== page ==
Rudyard Kipling is best known for his children’s classic The Jungle Book. But the creator of boy-hero Mowgli also created copaganda for his Nineties – the 1890’s.
In his recurring character Adam Strickland, Kipling fashioned an officer who elicits scorn for his unconventional methods, but who always gets his man. In the story we’re going to look at today, “The Mark Of The Beast,” Strickland faces a mysterious Hindu priest who curses his friend by turning him into a wolflike beast. As such, “The Mark Of The Beast” isn’t just a cop story. It also features two horror archetypes that would come into their own in the 20th century: the man-beast and the supernaturally powerful devil worshipper. Or, if you like, the Wolf-Man and the Warlock. In this episode, we’re going to talk about how Christocops today similarly see themselves as fighting an uphill battle to keep Wolf-Men and Warlocks at bay . . . by any means necessary.
Text of “Mark Of The Beast”:
Kathryn Belew, Bring The War Home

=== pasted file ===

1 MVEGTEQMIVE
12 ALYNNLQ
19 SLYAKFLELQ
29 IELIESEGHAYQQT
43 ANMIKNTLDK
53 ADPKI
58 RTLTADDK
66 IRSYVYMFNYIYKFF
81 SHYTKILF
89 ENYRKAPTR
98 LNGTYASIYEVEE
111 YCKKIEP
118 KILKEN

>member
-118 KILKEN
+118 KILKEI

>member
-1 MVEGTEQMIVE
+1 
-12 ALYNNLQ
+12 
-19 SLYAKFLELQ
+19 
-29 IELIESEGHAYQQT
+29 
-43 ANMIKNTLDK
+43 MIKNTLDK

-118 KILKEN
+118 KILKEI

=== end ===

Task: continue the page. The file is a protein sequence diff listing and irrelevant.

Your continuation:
Anthea Butler, White Evangelical Racism
Martin Danahay and Deborah Morse, ed. Victorian Animal Dreams: Representations of Animals in Victorian Literature and Culture
Rudyard Kipling, Rudyard Kipling’s Tales Of Horror And Fantasy
Craig Mann, Phases Of The Moon: A Cultural History Of The Werewolf Film
Alex Vitale, The End Of Policing
Jeffrey Victor, Satanic Panic: The Creation Of A Contemporary Legend
Written, narrated, and produced by Lucas Kwong
Theme song “Lair” by The Brother K Melee (http://www.brotherkmusic.com)
Voice actors: Christian Young-Valdovinos, Lucas Kwong
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